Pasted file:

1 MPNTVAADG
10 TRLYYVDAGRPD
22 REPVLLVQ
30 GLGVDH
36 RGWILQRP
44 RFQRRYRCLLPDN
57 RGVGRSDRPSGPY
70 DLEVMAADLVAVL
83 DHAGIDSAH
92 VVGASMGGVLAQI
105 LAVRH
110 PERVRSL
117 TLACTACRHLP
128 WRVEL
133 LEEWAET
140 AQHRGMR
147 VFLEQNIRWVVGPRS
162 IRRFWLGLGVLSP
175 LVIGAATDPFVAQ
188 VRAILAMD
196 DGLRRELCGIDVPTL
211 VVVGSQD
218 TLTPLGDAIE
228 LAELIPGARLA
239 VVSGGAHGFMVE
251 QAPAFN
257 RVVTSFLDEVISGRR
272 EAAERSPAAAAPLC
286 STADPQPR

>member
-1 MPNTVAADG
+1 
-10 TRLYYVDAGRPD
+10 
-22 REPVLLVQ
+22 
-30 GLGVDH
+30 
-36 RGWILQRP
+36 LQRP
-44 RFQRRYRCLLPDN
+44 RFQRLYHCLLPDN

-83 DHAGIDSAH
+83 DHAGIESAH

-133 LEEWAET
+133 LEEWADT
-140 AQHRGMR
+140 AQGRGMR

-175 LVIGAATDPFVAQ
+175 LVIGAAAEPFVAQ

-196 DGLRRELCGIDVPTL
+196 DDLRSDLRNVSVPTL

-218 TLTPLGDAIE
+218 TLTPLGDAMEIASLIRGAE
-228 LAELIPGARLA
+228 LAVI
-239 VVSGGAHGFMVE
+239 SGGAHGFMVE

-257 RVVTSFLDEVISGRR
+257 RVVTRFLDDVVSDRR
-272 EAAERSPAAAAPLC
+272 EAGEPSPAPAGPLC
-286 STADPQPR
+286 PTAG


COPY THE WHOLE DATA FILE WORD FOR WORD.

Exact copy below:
1 MPNTVAADG
10 TRLYYVDAGRPD
22 REPVLLVQ
30 GLGVDH
36 RGWILQRP
44 RFQRRYRCLLPDN
57 RGVGRSDRPSGPY
70 DLEVMAADLVAVL
83 DHAGIDSAH
92 VVGASMGGVLAQI
105 LAVRH
110 PERVRSL
117 TLACTACRHLP
128 WRVEL
133 LEEWAET
140 AQHRGMR
147 VFLEQNIRWVVGPRS
162 IRRFWLGLGVLSP
175 LVIGAATDPFVAQ
188 VRAILAMD
196 DGLRRELCGIDVPTL
211 VVVGSQD
218 TLTPLGDAIE
228 LAELIPGARLA
239 VVSGGAHGFMVE
251 QAPAFN
257 RVVTSFLDEVISGRR
272 EAAERSPAAAAPLC
286 STADPQPR

>member
-1 MPNTVAADG
+1 
-10 TRLYYVDAGRPD
+10 
-22 REPVLLVQ
+22 
-30 GLGVDH
+30 
-36 RGWILQRP
+36 LQRP
-44 RFQRRYRCLLPDN
+44 RFQRLYHCLLPDN

-83 DHAGIDSAH
+83 DHAGIESAH

-133 LEEWAET
+133 LEEWADT
-140 AQHRGMR
+140 AQGRGMR

-175 LVIGAATDPFVAQ
+175 LVIGAAAEPFVAQ

-196 DGLRRELCGIDVPTL
+196 DDLRSDLRNVSVPTL

-218 TLTPLGDAIE
+218 TLTPLGDAMEIASLIRGAE
-228 LAELIPGARLA
+228 LAVI
-239 VVSGGAHGFMVE
+239 SGGAHGFMVE

-257 RVVTSFLDEVISGRR
+257 RVVTRFLDDVVSDRR
-272 EAAERSPAAAAPLC
+272 EAGEPSPAPAGPLC
-286 STADPQPR
+286 PTAG